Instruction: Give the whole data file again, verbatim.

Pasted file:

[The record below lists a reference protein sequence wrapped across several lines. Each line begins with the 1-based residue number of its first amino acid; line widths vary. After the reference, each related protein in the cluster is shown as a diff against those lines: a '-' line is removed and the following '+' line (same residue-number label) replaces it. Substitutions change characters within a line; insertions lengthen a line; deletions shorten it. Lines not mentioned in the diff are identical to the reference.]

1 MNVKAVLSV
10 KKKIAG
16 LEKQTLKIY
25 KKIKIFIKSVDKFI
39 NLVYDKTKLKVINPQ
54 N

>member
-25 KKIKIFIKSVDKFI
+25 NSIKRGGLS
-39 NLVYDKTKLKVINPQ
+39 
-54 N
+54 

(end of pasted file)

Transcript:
[The record below lists a reference protein sequence wrapped across several lines. Each line begins with the 1-based residue number of its first amino acid; line widths vary. After the reference, each related protein in the cluster is shown as a diff against those lines: a '-' line is removed and the following '+' line (same residue-number label) replaces it. Substitutions change characters within a line; insertions lengthen a line; deletions shorten it. Lines not mentioned in the diff are identical to the reference.]

1 MNVKAVLSV
10 KKKIAG
16 LEKQTLKIY
25 KKIKIFIKSVDKFI
39 NLVYDKTKLKVINPQ
54 N

>member
-25 KKIKIFIKSVDKFI
+25 NSIKRGGLS
-39 NLVYDKTKLKVINPQ
+39 
-54 N
+54 